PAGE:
Wealthy lovers of fine automobiles won't be bothered by such details. After all they
get a sate-of-the-art vehicle that is extremely unlikely to be topped in the next decades.
This car dictates what is possible and provides the extra kick of getting as close as
possible to the physical limits of road legal cars. But buyers who want to have this
fun have to accept conditions that are as unusual in a car's bill of sale as the super
A German magazine recently revealed some sections of a Veyron contract. Volkswagen are
reserving a lot of rights. One is that the Veyron owner has to grant a pre-exemption right
to Volkswagen in the case he wants to resell 'his' vehicle. The aim of this is pretty
clear. Wolfsburg don't want any Veyron to become a Mafia boss' or a pimp's ride.
Furthermore Volkswagen insist on observing the vehicle's technical parameters via satellite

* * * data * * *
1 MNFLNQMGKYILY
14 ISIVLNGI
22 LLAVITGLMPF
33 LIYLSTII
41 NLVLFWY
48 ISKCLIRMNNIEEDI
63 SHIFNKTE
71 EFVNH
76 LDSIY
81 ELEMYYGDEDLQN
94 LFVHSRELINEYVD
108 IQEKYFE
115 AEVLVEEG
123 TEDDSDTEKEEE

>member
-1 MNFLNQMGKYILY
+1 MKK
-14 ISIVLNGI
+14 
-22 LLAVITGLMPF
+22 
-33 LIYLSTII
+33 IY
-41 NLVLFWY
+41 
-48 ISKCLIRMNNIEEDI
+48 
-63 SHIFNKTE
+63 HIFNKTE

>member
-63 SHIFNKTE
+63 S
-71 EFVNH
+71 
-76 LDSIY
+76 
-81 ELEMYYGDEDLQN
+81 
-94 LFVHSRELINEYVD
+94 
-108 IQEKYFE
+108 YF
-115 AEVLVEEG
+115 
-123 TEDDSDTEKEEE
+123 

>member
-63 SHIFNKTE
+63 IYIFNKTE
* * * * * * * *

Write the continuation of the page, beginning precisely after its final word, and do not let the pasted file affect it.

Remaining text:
and fetching the car for maintaining or upgrading to the factory at Molsheim at any time.
Taking such authorisations into account the Bugatti investor appears to be more a user than
an owner. And there's another aspect that points this out clearly. The price for having the
Veyron sat in ones garage is just a fractional amount of what Bugatti would need to make
money on the vehicle. Seen from this perspective the European super car seems more like a
rental car that may be used for a flat rate of one million Euros.